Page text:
We view universe as ‘orientable’. Therefore, earth and sky are as separate and distinct as the obverse and reverse sides of a piece of paper. Ancients viewed the universe as ‘non-orientable’. Earth and sky are simply opposite orientations on a single continuous surface. This explains why celestial forms (e.g. constellations) are thought to mirror terrestrial forms and why celestial events are believed to influence terrestrial counterparts. It turns out that our piece of paper (above) has a twist in it; it’s actually a Mobius strip.

Where earth ends, sky begins. Therefore, when the cult of Janus is banished from earth it naturally reappears as a celestial phenomenon. But that does not mean it is no longer relevant to life on earth; in fact, it is essential to it. In the ‘Castle of Arianrhood’ resides the mill wheel on which the entire universe turns and at the center of that wheel is an immobile pivot, a hinge.

Does any of this have anything to do with contemporary cosmology or theology? Only everything!

According to the ‘standard cosmological model’, time is a continuous, one-directional vector that is infinitely or almost infinitely divisible. Therefore any past is separated from any future by an infinitesimal point which we mistakenly call ‘the present’. This model is sufficient to account for all (or most all) physical phenomena; but it cannot account for the phenomenon of experience, human or otherwise. While physics deals only with what is past or future, experience deals only with what is Present. In fact, from the perspective of experience, there is only Present; past and future exist only to the extent that they exist in some form in that Present.

Along the universal timeline, the Present looks back upon the past and forward to the future. But it does much more than just look: it incorporates that past and that future into itself, even though it is neither. Within the Present, time simply does not exist. The Present is an immobile pivot around which time itself revolves.

The Present is two faced: it incorporates both past and future. The Present is a ‘door’: it regulates the flow of time from past to future. The Present is a ‘hinge’: it is itself immobile, transcending time itself. All of cosmic history swings on the hinge of the Present. The Present is the mill wheel in the Castle of Arianrhood which turns the universe.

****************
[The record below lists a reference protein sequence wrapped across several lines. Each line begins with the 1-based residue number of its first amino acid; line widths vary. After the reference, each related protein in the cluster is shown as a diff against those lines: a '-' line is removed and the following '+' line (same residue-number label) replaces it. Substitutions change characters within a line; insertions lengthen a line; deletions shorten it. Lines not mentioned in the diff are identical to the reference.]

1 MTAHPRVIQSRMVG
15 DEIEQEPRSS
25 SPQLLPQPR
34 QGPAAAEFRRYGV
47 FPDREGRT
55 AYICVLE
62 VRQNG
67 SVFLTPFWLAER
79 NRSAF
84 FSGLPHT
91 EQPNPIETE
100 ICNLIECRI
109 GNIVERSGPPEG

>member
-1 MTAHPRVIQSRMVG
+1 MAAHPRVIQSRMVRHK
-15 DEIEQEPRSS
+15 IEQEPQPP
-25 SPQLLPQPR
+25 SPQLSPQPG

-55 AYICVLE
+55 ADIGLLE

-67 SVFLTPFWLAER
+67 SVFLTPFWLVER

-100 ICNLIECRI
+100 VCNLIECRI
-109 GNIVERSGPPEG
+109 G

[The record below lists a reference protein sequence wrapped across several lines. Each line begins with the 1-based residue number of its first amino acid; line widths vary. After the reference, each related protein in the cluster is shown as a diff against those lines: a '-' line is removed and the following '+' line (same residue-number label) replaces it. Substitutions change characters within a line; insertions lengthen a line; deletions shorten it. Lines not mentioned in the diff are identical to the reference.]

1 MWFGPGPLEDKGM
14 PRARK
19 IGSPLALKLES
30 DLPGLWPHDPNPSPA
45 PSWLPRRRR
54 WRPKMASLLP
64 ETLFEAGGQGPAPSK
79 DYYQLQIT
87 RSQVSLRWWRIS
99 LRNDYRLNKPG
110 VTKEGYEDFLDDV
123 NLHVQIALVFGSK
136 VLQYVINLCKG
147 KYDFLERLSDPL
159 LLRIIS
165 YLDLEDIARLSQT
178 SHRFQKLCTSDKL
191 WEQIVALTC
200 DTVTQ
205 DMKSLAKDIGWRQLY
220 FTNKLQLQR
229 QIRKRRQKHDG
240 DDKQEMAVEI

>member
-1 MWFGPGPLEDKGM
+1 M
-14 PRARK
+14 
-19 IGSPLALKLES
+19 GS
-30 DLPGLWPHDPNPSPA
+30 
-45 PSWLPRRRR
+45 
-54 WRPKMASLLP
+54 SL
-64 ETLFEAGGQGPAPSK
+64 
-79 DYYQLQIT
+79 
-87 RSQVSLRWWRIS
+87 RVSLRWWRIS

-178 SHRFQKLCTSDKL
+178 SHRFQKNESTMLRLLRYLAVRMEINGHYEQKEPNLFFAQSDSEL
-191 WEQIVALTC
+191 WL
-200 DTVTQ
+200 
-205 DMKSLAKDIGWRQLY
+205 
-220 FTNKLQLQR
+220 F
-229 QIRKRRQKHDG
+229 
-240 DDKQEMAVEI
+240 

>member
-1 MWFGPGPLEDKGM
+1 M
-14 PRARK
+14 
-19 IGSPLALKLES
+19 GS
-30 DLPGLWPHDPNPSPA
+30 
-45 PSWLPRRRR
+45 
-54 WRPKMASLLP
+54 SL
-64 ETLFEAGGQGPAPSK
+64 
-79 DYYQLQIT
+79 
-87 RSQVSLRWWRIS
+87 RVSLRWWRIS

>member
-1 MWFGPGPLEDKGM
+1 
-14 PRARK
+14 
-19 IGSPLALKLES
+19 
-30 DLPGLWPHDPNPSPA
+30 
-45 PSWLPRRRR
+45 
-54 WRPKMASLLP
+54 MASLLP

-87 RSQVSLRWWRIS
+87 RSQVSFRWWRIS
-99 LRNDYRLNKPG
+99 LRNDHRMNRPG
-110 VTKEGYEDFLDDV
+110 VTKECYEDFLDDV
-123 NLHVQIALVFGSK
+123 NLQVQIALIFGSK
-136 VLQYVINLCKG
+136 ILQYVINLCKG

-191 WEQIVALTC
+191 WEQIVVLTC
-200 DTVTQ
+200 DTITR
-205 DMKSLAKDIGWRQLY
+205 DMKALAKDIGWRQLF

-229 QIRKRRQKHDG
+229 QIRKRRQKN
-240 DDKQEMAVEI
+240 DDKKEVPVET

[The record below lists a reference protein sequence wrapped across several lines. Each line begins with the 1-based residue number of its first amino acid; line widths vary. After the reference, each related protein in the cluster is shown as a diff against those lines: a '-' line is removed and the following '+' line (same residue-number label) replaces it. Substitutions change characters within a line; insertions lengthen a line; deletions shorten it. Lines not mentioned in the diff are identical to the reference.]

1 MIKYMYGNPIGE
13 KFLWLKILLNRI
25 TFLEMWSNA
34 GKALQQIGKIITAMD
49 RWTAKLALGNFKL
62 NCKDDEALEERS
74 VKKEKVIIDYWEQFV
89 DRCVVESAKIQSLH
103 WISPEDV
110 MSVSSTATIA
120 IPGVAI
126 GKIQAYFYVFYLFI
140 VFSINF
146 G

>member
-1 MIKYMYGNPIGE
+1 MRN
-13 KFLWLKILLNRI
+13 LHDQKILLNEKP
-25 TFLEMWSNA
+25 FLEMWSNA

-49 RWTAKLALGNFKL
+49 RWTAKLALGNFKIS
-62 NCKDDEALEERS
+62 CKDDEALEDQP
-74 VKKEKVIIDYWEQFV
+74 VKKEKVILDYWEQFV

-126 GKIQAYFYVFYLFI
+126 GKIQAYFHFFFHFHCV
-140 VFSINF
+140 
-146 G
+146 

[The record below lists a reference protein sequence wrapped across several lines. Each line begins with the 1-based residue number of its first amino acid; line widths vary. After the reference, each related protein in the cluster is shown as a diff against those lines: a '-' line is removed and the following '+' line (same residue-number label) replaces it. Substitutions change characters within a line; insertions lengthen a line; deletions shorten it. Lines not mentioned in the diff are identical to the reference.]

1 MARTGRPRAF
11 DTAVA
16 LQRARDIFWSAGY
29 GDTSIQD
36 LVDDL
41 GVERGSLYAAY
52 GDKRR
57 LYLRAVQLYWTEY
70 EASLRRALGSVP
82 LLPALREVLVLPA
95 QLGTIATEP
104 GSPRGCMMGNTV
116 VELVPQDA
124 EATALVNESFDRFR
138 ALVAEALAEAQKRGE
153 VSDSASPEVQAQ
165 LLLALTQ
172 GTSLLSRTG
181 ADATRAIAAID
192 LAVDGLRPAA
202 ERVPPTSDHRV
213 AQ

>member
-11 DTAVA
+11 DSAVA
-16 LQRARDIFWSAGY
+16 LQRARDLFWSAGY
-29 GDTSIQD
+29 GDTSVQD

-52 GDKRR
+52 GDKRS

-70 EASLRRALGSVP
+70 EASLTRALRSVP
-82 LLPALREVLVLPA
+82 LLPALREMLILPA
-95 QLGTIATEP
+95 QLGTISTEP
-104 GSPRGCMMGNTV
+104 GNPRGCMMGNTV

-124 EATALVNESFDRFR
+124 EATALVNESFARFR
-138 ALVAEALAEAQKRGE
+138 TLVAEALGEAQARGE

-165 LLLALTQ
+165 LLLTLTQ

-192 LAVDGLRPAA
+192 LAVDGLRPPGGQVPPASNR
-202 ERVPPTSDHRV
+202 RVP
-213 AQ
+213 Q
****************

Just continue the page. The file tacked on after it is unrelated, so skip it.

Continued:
This two faced but ever constant Presence is what human beings for tens of thousands of years have called “God”. Without this God nothing exists; nothing can exist. The past does not exist; it is past. The future does not exist; it lies in the future. All that exists is the Present and according to physics the present is an infinitesimal point with zero information content. Therefore, according to this model, nothing can exist.

As ‘two-faced’, God incorporates both the past and the future in the Present. As ‘door’, God provides the continuity that connects past and future. As ‘hinge’, God makes the Present possible, lifting the Present out of the rushing river of time (lie quiet Heraclitus) and making it real.

As already noted,  Aristotle (and Thomas Aquinas) called God the “unmoved mover”: “there must be an immortal, unchanging being, ultimately responsible for all wholeness and orderliness in the sensible world”.

Aquinas also called God “Being” itself. In that he was echoing the theme from Exodus. Being is Presence, nothing more, nothing less. Welcome to the atemporal, a-ternal, eternal world of the Gods! The Present just is and its ‘extent’ (analogous to size, duration, etc…) is a function of its information content, nothing else. According to ‘the standard cosmological model’, the present is infinitesimal, has zero information content and therefore does not exist. According to the ontology of the Present, all information resides in the Present and therefore only what is Present exists.